What the Charity Digital Skills Report tells us about driving digital change
Our second Charity Digital Skills Report, which we launched recently with Skills Platform, maps digital skills across the sector. In doing so, it reveals the hopes and fears charities have for their future.
Over the last year, there have been some positive developments in the way charities drive digital change. More charities (15%) have been through the digital transformation process and embedded it, compared to 9% last year. 45% are on top of how digital trends are affecting their charity’s work and have a plan in place for how to tackle this, which is up from 39% in 2017. Over a third (36%) say digital transformation is being led from the top, an increase from 29% last year.
Yet there are plenty of worrying findings in the rest of the report. The same number of charities (28%) as last year still see lack of leadership in digital as a problem. There has been a big increase in worries about the lack of the leadership support needed to develop more digital products and services, rising significantly to 51%, up from 42% last year. The majority of charities (69%) cite their board’s digital skills as low or having room for improvement, an improvement of 2% on last year.
Based on these findings, its clear charities need to prioritise the way digital development and innovation is led in organisations. These are my two observations:
- All charity leaders need to do just that – lead. They must provide the digital vision and the plan to get there for their organisations. Digital isn’t just the job of the comms or digital team. Leaders are ultimately accountable for how their charity deploys digital.
- Leaders need to add value in digital. The comms or digital team will be delivering it day to day, but charity leaders must engage and not leave digital teams unsupported. They have a tremendous role to play championing new digital initiatives, guiding the executive, and creating the right culture for innovation. Providing financial investment is great, but if they can also show they are committed to evolving the charity so it’s ready for the digital age. Are they prepared to live the values and make the difficult decisions needed to see this through?
These responsibilities run right the way through the board, senior management team and CEO.
I’ve met people who think only large charities with six figure digital budgets have the luxury of these choices. Yes, resources help, but as someone who worked for a small charity for five years, I know you can still get a lot done provided you have a good strategy.
Take the Small Charities Coalition, a small organisation itself, yet it really punches above its weight. Since Mandy Johnson joined as the new CEO last year, she has developed a project to help digitise the helpline, launched an online tool to help charities with GDPR and uses social channels to amplify the work of the small charities it supports. All of this is based on a deep understanding of what these organisations need. It’s refreshing to see a charity CEO using their role to continually learn more about what would really help its stakeholders. Small Charities Coalition shows that leadership is the critical component in digital transformation.
I'm so excited to announce that our new Helpline Transformation Project Officer started today. He will be joining the @TechforgoodCAST Fuse Programme in April. We hope to create technology that will transform our helpline #cantwait pic.twitter.com/Kti1mbHQfR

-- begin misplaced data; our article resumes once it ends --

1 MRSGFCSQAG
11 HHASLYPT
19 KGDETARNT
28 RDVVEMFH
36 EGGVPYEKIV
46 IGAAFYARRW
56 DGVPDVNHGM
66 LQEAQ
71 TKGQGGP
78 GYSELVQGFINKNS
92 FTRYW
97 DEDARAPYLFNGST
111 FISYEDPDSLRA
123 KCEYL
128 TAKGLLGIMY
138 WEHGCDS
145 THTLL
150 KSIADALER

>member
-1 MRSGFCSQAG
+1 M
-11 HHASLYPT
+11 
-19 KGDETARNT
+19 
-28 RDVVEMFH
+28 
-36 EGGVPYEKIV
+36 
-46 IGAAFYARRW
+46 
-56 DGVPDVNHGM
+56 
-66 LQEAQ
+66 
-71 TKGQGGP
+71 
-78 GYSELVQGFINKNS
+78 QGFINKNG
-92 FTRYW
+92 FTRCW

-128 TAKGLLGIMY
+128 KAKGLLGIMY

— Mandy Johnson (@MsMandyJ) January 8, 2018
Moving on to a larger organisation, Marie Curie has recently been on a journey to transform for digital. What I like about this charity’s approach is the momentum behind the project. The journey began years ago when it undertook a strategic review of digital and started lots of activities to deliver its strategy, from a mobile responsive website, to digitising its campaigns. The charity built on this by developing a digital campaign tool to make community fundraising more efficient, optimised online journeys and worked hard to provide a better fundraiser experience for mass participation events. If you’re on a tight budget, take a leaf out of Marie Curie’s book and identify the key areas which are really going to help your charity move forward with digital, then invest the time to test, learn and improve.
For the charities that don’t think their organisations are committed to digital or worried about the pace of change, here are the things you can do to build momentum in your organisation and take digital to the next level:
- Recruit a digital trustee. Reach Volunteering have a brilliant programme to do this.
- Education. Offer to brief senior staff on the latest digital trends. Could you help mentor one of them?
- Skill up the digital team. They may need extra support to help them be more resilient. Change is hard. They may also need training in wider strategy skills, such as how to build a strong business case, spot opportunities that will give their charity competitive advantage, and how to influence leaders so that they support them.
As our report demonstrates, the sector needs to do things differently to drive digital change, and much of it is down to our leaders. Comms and digital teams can help them by offering guidance and support, demystifying digital and asking the questions that will get them thinking. We hope charities will use the report as a tool to evaluate where they are, and what they need to do next to thrive online.
Image: Zoe Amar and Skills Platform
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